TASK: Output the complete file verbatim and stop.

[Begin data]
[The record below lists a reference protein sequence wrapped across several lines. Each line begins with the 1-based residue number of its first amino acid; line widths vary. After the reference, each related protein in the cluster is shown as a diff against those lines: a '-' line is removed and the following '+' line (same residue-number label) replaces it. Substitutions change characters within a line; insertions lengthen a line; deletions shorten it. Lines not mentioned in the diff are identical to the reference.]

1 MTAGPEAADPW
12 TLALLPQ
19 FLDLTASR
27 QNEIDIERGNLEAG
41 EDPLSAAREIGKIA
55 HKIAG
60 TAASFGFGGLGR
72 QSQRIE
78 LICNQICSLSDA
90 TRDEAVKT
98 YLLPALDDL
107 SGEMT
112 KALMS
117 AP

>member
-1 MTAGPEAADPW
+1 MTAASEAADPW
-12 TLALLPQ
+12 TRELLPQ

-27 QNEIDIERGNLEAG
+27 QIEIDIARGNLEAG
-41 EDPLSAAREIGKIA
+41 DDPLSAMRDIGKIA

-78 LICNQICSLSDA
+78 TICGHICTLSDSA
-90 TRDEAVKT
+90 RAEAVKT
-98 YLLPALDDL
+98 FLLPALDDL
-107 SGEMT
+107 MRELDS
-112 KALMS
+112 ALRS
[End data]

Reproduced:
[The record below lists a reference protein sequence wrapped across several lines. Each line begins with the 1-based residue number of its first amino acid; line widths vary. After the reference, each related protein in the cluster is shown as a diff against those lines: a '-' line is removed and the following '+' line (same residue-number label) replaces it. Substitutions change characters within a line; insertions lengthen a line; deletions shorten it. Lines not mentioned in the diff are identical to the reference.]

1 MTAGPEAADPW
12 TLALLPQ
19 FLDLTASR
27 QNEIDIERGNLEAG
41 EDPLSAAREIGKIA
55 HKIAG
60 TAASFGFGGLGR
72 QSQRIE
78 LICNQICSLSDA
90 TRDEAVKT
98 YLLPALDDL
107 SGEMT
112 KALMS
117 AP

>member
-1 MTAGPEAADPW
+1 MTAASEAADPW
-12 TLALLPQ
+12 TRELLPQ

-27 QNEIDIERGNLEAG
+27 QIEIDIARGNLEAG
-41 EDPLSAAREIGKIA
+41 DDPLSAMRDIGKIA

-78 LICNQICSLSDA
+78 TICGHICTLSDSA
-90 TRDEAVKT
+90 RAEAVKT
-98 YLLPALDDL
+98 FLLPALDDL
-107 SGEMT
+107 MRELDS
-112 KALMS
+112 ALRS